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Hierarchical Tag-Based Policy Definitions

Prerequisite: Before using this walkthrough, please ensure that you’ve first done the Parts 1-5 of the POV Data Setup and the Schema Monitoring and Automatic Sensitive Data Discovery walkthrough.


While many platforms support the concept of object tagging / sensitive data tagging, very few truly support hierarchical tag structures.

First, a quick overview of what we mean by hierarchical tag structure:

This would be a flat tag structure:

  • SUV
  • Subaru
  • Truck
  • Jeep
  • Gladiator
  • Outback

Each tag stands on its own and is not associated with one another in any way; there’s no correlation between Jeep and Gladiator nor Subaru and Outback.

A hierarchical tagging structure establishes these relationships, and we’ll explain why this is important momentarily.

  • SUV.Subaru.Outback
  • Truck.Jeep.Gladiator

“Support” for a tagging hierarchy is more than just supporting the tag structure itself. More importantly, policy enforcement should respect the hierarchy as well. Let’s run through a quick contrived example. Let's say that you wanted the following policies:

  • Mask by making null any SUV data
  • Mask using hashing any Outback data

With a flat structure, if you build those policies they will be in conflict with one another. To avoid that problem you would have to order which policies take precedence, which can get extremely complex when you have many policies. This is in fact how many policy engines handle this problem. (We’ll discuss more in the Anti-Patterns section.)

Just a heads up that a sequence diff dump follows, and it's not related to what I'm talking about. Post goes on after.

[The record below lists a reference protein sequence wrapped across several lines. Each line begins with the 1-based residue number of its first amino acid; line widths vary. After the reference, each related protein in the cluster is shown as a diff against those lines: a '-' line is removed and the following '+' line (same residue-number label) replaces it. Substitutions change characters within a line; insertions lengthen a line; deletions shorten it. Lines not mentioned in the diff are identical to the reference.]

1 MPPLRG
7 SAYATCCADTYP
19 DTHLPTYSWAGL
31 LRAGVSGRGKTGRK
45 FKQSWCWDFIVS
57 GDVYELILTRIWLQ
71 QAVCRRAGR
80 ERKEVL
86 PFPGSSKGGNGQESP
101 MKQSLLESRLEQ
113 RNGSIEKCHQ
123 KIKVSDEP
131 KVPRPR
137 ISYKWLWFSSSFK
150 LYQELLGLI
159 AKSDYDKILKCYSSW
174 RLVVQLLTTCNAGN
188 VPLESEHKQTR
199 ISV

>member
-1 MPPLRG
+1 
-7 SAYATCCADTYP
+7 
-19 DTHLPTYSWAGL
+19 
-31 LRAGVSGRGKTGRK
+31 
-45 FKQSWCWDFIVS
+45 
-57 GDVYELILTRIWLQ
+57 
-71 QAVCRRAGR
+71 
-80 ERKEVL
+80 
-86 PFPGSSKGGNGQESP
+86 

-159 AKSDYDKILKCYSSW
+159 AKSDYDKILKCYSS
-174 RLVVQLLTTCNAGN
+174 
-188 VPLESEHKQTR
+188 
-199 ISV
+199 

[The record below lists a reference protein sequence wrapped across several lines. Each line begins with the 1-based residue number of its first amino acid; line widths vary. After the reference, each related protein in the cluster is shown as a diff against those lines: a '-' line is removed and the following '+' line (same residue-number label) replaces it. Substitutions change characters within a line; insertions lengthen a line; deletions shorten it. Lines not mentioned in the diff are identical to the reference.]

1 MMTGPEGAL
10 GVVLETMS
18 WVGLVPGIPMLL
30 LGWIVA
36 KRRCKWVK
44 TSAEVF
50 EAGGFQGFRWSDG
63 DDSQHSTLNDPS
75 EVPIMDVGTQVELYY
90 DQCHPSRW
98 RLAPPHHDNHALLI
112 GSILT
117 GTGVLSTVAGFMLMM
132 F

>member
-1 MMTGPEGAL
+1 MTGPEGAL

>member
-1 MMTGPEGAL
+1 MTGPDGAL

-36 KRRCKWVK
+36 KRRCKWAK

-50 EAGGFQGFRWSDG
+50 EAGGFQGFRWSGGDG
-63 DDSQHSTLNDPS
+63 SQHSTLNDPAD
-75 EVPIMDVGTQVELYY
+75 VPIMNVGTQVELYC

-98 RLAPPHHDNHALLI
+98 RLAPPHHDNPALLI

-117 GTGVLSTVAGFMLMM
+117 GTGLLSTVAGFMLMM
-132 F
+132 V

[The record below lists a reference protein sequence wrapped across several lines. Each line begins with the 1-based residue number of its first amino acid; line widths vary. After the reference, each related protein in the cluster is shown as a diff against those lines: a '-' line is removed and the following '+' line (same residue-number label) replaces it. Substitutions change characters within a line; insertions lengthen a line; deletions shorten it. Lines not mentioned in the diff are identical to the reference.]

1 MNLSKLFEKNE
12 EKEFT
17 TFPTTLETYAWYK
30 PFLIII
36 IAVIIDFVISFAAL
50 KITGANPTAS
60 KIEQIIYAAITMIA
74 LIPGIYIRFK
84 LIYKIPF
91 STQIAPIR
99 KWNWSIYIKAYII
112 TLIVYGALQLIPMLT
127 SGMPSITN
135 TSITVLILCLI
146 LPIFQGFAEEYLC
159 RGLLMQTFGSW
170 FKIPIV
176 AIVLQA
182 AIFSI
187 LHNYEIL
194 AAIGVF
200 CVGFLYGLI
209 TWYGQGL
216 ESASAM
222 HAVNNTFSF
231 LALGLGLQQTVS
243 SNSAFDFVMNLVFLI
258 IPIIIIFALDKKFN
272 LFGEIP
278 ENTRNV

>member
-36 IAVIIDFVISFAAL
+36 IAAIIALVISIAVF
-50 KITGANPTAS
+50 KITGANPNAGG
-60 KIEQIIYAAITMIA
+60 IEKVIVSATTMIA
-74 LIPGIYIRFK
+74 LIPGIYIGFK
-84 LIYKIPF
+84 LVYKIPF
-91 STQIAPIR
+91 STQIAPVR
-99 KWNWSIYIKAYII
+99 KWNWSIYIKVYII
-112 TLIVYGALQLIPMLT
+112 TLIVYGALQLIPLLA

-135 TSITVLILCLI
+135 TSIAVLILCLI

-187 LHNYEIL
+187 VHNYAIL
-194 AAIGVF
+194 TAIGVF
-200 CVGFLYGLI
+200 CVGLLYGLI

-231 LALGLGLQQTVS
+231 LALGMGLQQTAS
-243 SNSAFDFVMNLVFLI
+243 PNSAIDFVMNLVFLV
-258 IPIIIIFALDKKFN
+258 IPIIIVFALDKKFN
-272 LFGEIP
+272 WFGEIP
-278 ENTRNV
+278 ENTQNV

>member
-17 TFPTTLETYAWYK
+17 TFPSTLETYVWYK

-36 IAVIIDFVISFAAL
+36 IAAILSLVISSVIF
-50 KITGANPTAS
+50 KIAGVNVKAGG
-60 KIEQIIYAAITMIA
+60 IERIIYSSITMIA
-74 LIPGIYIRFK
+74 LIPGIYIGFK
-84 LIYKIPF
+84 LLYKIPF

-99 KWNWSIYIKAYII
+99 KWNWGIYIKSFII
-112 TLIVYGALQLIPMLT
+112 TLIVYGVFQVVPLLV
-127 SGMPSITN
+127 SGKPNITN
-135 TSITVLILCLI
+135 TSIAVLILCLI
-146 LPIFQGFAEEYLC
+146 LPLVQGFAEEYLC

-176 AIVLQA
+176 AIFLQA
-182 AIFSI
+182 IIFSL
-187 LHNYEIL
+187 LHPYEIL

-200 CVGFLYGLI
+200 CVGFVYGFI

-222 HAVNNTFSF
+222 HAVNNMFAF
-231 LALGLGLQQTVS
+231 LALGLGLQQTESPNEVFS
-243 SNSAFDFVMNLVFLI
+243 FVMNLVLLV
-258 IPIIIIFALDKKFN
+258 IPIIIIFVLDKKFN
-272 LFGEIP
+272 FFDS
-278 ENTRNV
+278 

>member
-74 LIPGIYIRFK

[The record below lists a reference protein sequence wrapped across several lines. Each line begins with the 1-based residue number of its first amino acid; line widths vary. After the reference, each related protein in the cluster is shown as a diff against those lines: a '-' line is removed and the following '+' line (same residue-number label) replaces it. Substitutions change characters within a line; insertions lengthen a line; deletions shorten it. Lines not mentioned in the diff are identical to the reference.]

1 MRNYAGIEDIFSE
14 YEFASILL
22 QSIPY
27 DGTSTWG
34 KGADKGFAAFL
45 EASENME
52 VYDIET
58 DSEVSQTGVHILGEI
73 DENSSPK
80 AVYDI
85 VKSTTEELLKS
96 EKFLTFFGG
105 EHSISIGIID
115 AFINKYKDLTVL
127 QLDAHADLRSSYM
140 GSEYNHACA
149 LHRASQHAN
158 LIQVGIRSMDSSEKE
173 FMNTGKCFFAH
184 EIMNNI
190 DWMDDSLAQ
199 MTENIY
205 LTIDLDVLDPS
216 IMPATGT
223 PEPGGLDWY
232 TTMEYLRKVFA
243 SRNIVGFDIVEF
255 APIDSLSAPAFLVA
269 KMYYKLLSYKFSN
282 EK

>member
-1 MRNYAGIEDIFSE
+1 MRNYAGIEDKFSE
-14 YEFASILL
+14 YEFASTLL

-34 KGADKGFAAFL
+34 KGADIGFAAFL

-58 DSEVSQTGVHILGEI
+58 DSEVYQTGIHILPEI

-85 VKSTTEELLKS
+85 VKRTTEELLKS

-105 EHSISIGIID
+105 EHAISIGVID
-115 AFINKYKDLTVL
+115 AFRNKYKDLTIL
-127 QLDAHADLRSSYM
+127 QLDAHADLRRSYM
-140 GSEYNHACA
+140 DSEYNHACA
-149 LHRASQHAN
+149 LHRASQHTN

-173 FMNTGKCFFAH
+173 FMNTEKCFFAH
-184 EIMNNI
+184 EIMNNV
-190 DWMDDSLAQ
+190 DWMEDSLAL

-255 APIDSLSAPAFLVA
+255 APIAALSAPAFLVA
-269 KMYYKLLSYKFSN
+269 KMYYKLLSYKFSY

Instead, if your policy engine truly supports a tagging hierarchy like Immuta does, it will recognize that Outback is more specific than SUV, and have that policy take precedence.

  • Mask by making null any SUV data
  • Mask using hashing any SUV.Subaru.Outback data

Policies are applied correctly without any need for complex ordering of policies.

Business Value

This allows the business to think about policy and application of policy based on a logical model of their data, because of this, you are provided:

  • Understandability: Policies are easily read and understood on their own without having to also comprehend precedence of policy (e.g., inspect each policy in combination with all other policies).
  • Evolvability: What if you need to change all Subaru data to hashing now? With Immuta, that’s an easy change, just update the policy. With solutions that don’t support tagging hierarchy, you must understand both the policy and its precedence. With a tagging hierarchy the precedence was taken care of when building the logical tagging model.